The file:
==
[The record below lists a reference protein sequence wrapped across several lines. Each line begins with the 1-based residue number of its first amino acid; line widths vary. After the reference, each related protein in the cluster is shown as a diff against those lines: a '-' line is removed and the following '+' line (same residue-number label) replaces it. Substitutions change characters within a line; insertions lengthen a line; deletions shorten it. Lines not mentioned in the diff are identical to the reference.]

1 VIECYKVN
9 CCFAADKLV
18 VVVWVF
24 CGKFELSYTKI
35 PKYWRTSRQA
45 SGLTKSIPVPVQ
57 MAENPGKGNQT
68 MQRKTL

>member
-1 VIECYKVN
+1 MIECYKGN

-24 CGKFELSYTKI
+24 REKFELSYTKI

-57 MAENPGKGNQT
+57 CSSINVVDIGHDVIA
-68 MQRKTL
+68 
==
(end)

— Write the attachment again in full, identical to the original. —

[The record below lists a reference protein sequence wrapped across several lines. Each line begins with the 1-based residue number of its first amino acid; line widths vary. After the reference, each related protein in the cluster is shown as a diff against those lines: a '-' line is removed and the following '+' line (same residue-number label) replaces it. Substitutions change characters within a line; insertions lengthen a line; deletions shorten it. Lines not mentioned in the diff are identical to the reference.]

1 VIECYKVN
9 CCFAADKLV
18 VVVWVF
24 CGKFELSYTKI
35 PKYWRTSRQA
45 SGLTKSIPVPVQ
57 MAENPGKGNQT
68 MQRKTL

>member
-1 VIECYKVN
+1 MIECYKGN

-24 CGKFELSYTKI
+24 REKFELSYTKI

-57 MAENPGKGNQT
+57 CSSINVVDIGHDVIA
-68 MQRKTL
+68 